(NaturalNews) The sun is out for most of us, and exposure to sunlight typically brings with it fears of skin cancer. Many people avoid the sun totally to prevent this fate, but is that a wise choice? The research on how sun exposure, sunburn and skin cancer are linked could surprise many.
Let's examine some facts behind this argument.
First and foremost, you need to be aware that there are different types of skin cancer, and melanoma is the most deadly one, as it tends to spread quickly to other parts of the body. Fatality rates for non-melanoma skin cancers are actually very low -- less than 0.5% of sufferers die from them. US statistics suggest that your likelihoods of dying from food poisoning (over four times) and medical errors (over 650 times) are far higher. It's clearly melanoma that kills.
Sunburn does raise melanoma risk
Long-term and excessive exposure to sunlight can indeed raise non-melanoma skin cancer risk. However, there's almost no evidence suggesting that such exposure without sunburn would raise melanoma risk.
But when sunburn occurs, melanoma risk does increase. And the more frequent or severe the sunburns, the higher the risk.
Sunlight exposure without sunburn lowers melanoma risk
There's more -- significant research suggests that exposure to sunlight without sunburn actually lowers melanoma risk, while lack of exposure increases your risk.
For example, research conducted on US sailors from 1974 to 1984 found that those who worked indoors had higher rates of melanoma than those who worked outdoors, while those who worked both indoors and outdoors had the lowest rate. Further, melanomas occurred more often on areas of the body which were not exposed to sunlight (trunk, upper back and legs), while non-melanoma skin cancers more often occurred on the face and hands.
Two large European studies in 2004 and 2005 found that sunlight and UV radiation without sunburn were not melanoma-causative factors, but in fact helped prevent it.
An oft-neglected element of the issue is that sunlight exposure is actually needed for the body to produce vitamin D. And vitamin D has been shown in hundreds of studies to help decrease cancer risk plus improve the survival outcomes of cancer sufferers.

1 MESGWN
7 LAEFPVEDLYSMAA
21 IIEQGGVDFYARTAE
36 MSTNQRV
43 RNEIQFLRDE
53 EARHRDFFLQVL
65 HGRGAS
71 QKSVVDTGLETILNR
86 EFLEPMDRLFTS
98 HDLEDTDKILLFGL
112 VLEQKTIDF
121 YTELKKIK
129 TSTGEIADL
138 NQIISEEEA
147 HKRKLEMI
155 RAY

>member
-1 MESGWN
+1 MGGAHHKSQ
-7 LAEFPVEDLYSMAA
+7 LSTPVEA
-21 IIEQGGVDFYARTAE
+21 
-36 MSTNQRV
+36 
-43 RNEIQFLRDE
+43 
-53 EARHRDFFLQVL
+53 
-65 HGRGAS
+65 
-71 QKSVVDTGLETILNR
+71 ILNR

For example, in vitro research in Germany found that vitamin D lowered the spread of melanoma cells by up to 50%. Other studies concurred. This vitamin also helped stop small melanomas from progressing to clinical cases.
Lack of vitamin D not only raises one's skin cancer risk but also elevates the risk of many types of cancer, including those of the breast, colon, kidneys, lungs, ovaries, pancreas, prostate, rectum, stomach, thyroid, blood, etc.
It's important to note that sunscreen lotions actually inhibit the body's ability to make vitamin D, and they also contain compounds which are toxic, even carcinogenic.
In 1992, doctors Frank and Cedric Garland wrote that, "worldwide, the countries where chemical sunscreens have been recommended and adopted have experienced the greatest rise in malignant melanoma."
Even if they do not raise melanoma risk, research has also found that sunscreen lotions do not actually protect against melanoma.
It's clear that melanoma is the deadly skin cancer which you should most guard against. And, putting everything together, it seems that the wise thing to do to lower your risk is to obtain regular and moderate sunlight exposure while avoiding intermittent overexposure.
To prevent sunburn, which raises melanoma risk, build your body's resistance to sunlight gradually, particularly light-skinned individuals, as light skin burns more easily. Avoid the midday sun. Reconsider sunscreen use and consume plenty of antioxidants, as they protect against sunburn.